Thanks for a helpful response. I did start looking at some low bay fixtures. Hopefully there are some good options, and maybe some other helpful suggestions from the group here.About the same time a Texas college did a similar study, with similar conclusions. Time is the forgotten factor. 12 hours a day vs 3 hours 3 days a week is almost 10:1
Commercial strips or 'low bay' fixtures are the answer to 'lots of light for low cost'. CCT choices and 80-90 CRI are normal. Gone are the greenish fluorescents and metal halides. A few hundred can get you 20,000 lumens of line voltage dimmable, decent color, large ugly fixtures that will flood all over the place.
A little more familiar would be the Altman worklight. 10,000 lumens, not dimmable, 90CRI and probably under $1000. So 2 Krieos in one.
This starts the rabbit hole of looking at a cutting-edge fixture e.g. the new Source 4. Even with eight semi-broad wavelength emitters, there will be wavelengths missing. I can't think of a stage fixture with a remote phosphor, but they're common for screw-base lamps; those are rather smooth but have a nice blue spike from their emitter.re: I'd get the painters some big ol' scoop lights and your choice of 500w screw base lamps. Incandescent for the painters. Yes.
I don't disagree with the idea of using Scoops or other incandescnt sources (minus your maintenance time to replace bulbs) but I think the modern way of thinking about it is, how is your entire stage lit with the theatrical fixtures. If you are in an all incandscent rig, Scoops are great. A hybrid rig, still probably okay. A 100% LED/moving light rig, you may want work lights that match you source.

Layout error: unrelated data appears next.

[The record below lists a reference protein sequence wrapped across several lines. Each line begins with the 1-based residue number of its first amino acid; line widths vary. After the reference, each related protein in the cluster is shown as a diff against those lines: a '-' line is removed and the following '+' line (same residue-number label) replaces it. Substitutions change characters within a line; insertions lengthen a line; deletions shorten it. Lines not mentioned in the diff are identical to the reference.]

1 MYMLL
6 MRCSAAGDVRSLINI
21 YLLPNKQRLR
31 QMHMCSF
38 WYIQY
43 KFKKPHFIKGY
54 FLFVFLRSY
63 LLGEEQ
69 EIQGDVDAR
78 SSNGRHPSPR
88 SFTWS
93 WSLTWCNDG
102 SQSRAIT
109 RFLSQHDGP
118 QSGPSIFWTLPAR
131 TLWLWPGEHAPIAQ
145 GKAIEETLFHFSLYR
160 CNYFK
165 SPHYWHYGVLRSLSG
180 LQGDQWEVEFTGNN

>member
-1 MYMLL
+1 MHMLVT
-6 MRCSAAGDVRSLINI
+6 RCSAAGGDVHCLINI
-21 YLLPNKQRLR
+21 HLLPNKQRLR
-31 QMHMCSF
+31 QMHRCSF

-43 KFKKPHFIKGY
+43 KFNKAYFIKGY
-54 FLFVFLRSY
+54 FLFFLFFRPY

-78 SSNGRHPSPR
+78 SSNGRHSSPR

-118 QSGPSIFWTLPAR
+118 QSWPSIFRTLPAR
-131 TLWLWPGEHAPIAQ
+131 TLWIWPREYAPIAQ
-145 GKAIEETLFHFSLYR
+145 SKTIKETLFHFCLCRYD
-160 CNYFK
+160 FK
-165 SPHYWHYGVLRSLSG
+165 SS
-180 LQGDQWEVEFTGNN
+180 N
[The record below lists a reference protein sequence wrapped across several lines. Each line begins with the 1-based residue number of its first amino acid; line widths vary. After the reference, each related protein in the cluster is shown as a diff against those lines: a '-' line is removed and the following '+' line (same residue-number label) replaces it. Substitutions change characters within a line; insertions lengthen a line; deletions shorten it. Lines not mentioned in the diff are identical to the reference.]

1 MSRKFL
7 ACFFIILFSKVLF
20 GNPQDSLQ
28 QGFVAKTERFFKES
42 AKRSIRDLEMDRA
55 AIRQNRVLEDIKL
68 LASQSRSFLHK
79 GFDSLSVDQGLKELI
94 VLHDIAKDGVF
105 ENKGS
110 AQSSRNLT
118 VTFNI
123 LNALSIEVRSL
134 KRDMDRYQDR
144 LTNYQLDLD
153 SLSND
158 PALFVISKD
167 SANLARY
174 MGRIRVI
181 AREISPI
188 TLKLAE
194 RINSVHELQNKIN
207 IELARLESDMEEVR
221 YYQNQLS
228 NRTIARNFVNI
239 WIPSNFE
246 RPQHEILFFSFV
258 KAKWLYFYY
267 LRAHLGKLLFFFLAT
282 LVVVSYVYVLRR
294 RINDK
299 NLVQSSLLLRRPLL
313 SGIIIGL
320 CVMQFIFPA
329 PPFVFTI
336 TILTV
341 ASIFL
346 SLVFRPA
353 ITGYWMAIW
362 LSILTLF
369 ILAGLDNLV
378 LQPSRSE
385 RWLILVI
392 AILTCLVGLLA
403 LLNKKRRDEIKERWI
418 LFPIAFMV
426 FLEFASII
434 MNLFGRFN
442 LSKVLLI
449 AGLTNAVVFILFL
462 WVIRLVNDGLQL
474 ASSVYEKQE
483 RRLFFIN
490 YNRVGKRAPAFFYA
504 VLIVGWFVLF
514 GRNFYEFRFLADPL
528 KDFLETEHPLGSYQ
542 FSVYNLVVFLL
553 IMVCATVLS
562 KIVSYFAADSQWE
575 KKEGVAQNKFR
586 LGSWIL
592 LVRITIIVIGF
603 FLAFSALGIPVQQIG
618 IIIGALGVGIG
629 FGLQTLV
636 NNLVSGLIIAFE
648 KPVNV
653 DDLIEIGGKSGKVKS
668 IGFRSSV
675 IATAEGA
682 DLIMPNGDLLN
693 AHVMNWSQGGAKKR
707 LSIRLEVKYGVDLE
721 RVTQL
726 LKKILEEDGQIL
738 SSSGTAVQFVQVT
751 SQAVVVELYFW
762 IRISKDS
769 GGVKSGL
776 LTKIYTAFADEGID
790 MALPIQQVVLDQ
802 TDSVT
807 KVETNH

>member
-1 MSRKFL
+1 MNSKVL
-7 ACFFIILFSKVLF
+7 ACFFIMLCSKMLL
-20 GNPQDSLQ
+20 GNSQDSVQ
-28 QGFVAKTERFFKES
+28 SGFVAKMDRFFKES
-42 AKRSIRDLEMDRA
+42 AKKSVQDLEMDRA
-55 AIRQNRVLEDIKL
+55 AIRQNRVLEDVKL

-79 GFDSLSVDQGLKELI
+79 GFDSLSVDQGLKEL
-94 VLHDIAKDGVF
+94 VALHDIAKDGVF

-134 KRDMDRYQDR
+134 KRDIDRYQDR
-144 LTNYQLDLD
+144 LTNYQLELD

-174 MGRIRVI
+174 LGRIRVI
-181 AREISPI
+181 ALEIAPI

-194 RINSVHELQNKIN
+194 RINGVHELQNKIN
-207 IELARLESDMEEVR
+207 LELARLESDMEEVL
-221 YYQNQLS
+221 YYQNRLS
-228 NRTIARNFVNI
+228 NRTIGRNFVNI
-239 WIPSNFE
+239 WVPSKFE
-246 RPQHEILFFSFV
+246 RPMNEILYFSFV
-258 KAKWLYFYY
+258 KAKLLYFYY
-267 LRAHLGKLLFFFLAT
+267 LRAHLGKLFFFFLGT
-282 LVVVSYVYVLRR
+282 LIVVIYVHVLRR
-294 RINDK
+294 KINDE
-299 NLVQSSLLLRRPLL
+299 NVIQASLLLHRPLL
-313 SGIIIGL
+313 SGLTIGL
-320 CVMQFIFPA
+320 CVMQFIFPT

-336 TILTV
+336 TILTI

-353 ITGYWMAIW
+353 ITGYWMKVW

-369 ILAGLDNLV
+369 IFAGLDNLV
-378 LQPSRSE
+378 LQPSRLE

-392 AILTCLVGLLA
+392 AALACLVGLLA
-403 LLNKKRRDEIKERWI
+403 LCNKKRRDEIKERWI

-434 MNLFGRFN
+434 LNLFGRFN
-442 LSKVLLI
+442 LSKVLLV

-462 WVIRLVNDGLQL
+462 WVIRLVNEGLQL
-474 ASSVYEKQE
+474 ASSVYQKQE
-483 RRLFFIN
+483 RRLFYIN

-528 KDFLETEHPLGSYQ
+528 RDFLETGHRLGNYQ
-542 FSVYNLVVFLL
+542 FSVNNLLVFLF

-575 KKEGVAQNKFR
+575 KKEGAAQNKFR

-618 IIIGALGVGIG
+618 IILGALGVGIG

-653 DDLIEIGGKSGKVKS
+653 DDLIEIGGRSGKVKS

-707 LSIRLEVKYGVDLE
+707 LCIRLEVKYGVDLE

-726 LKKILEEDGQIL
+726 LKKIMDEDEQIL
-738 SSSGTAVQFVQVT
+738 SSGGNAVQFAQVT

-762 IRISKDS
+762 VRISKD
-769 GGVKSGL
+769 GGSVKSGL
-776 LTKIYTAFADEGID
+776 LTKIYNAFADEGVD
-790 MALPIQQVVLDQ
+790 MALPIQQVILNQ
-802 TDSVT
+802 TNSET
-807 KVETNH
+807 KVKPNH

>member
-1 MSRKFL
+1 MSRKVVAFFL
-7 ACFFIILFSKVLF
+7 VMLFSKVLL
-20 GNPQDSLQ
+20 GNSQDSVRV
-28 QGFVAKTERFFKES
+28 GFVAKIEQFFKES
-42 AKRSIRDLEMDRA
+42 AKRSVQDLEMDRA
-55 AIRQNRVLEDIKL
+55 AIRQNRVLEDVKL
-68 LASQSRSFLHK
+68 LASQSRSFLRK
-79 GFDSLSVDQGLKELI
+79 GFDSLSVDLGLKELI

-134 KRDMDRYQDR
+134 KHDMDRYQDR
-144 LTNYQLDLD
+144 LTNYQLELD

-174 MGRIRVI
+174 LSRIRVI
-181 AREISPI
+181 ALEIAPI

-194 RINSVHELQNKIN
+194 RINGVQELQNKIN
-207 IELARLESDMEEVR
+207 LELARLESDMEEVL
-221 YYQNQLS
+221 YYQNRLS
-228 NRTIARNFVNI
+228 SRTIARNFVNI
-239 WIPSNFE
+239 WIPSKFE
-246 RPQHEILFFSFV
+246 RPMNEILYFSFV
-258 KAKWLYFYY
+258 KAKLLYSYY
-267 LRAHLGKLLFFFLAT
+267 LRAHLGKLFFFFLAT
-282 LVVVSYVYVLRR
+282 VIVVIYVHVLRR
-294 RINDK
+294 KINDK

A related example from a different department that happened.
From the costume/makeup standpoint the makeup mirrors were all incandescent, but the director was unhappy when they came onto stage because it didn't look right. This was because the entire stage was LED and missing that last bit of incandescent red. The fix in this case was actually to change the makeup mirrors to LED bulbs that match the overall kelvin temp on stage...and it fixed that subtle difference.
Not remote phosphor, but both the amber and lime emitters used in S4LED are phosphor converted (PC). That's part of why they're so helpful at filling in gaps in the spectrum. It's an interesting trade-off between the selectivity and control that narrow band emitters give you vs. the broader spectral coverage of PC emitters. There's also an output benefit: narrow band amber is an option and would be a useful choice to have in your palette, but the PC version is significantly brighter.